I am happy to try Lkeypas' other books, but for me Christmas Eve at Friday Harbor was just blah.(less)
A very good introduction to Deirdre Martin. I especially thought the dialogue between the guys was spot-on. I almost lost my patience toward the end b...moreA very good introduction to Deirdre Martin. I especially thought the dialogue between the guys was spot-on. I almost lost my patience toward the end because (SPOILER ALERT) the couple - Adam and Sinead - keep breaking up. But I stuck with it and it turned out to be an enjoyable read.(less)
I usually enjoy Robyn Carr's books; I love her Virgin River series. But this - maybe because it was so short - just felt like an advertisement for the...moreI usually enjoy Robyn Carr's books; I love her Virgin River series. But this - maybe because it was so short - just felt like an advertisement for the Zoe Institute to me. It was still sweet and full of heart, but I didn't really like the heroine, Dory. Despite saying, "I don't hate men," at one point, she actually kind of does. Or did at that point anyway.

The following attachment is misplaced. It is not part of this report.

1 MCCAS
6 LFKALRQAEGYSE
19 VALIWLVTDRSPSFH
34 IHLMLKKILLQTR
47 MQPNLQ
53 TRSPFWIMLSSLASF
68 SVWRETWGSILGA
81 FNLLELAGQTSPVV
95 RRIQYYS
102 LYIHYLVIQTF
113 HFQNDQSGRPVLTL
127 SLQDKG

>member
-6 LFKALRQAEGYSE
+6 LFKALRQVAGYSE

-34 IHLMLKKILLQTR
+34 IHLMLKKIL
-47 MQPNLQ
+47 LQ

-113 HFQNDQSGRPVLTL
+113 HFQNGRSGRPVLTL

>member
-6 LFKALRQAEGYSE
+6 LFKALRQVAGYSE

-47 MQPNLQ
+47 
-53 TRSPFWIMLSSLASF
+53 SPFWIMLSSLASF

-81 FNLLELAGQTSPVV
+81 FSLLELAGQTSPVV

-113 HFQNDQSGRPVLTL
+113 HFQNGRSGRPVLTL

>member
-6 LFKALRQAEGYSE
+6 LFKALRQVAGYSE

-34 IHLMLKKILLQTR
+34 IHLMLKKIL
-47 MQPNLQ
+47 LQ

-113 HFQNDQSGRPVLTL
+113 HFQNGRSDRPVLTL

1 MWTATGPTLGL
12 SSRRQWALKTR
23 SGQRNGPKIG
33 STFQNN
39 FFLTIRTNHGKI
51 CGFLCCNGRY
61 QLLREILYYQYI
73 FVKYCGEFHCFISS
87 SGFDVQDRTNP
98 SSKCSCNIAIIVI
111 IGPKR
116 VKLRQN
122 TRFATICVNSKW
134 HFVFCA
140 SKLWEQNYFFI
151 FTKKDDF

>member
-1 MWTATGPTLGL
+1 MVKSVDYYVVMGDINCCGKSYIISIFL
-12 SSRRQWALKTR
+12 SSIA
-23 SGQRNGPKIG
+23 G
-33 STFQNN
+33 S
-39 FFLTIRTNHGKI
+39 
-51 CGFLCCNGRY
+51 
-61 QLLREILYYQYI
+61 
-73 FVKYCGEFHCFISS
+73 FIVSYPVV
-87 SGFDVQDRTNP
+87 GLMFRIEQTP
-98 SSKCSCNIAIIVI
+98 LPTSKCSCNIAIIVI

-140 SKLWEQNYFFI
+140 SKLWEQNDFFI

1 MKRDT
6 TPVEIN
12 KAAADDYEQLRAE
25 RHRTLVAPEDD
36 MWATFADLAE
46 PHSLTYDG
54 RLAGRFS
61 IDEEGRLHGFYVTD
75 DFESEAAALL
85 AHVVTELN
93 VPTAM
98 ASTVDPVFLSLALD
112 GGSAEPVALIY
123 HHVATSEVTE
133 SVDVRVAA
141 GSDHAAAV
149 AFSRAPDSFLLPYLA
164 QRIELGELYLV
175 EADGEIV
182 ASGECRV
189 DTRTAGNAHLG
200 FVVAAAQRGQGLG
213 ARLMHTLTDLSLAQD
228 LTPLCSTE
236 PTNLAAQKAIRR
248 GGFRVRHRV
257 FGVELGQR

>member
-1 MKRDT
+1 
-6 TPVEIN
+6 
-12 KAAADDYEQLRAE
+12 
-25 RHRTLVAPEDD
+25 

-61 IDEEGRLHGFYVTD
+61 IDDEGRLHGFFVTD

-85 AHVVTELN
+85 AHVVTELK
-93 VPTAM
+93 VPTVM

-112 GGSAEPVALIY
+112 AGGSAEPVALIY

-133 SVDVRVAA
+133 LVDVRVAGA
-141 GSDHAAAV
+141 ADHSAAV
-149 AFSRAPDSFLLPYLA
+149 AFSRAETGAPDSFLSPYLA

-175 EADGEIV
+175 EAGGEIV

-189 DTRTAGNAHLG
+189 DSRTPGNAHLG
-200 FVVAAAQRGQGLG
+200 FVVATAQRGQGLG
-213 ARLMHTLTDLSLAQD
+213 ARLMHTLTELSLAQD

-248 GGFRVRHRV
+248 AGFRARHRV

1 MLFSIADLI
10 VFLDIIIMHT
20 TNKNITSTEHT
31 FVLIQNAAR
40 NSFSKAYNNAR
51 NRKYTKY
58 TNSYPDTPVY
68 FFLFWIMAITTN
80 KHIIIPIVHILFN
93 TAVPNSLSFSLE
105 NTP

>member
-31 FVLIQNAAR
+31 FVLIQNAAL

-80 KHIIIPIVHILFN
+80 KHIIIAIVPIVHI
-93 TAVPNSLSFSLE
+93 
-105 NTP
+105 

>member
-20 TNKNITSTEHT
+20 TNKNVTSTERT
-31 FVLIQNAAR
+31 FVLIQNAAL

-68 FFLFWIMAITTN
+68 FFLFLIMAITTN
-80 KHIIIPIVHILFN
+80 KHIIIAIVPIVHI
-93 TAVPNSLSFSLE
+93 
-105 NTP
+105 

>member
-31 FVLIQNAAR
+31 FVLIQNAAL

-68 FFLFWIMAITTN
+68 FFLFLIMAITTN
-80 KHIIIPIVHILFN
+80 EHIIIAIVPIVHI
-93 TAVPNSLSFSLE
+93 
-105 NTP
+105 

I just prefer her longer form books. This was a free download on Amazon though so I don't feel too bad about not being gaga for it.(less)